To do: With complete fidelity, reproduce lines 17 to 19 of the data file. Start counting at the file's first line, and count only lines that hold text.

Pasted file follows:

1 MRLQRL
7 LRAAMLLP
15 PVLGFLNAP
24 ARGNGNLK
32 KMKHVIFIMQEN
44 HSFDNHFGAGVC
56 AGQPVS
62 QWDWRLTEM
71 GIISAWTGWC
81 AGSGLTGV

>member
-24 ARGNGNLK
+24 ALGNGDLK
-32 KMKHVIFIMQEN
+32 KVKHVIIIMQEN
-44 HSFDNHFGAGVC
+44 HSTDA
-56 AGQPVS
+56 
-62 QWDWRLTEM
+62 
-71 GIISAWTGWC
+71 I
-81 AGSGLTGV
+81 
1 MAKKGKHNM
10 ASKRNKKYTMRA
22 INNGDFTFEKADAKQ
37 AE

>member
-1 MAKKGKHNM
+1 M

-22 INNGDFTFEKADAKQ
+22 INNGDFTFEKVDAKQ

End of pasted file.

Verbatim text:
+44 HSTDA
-56 AGQPVS
+56 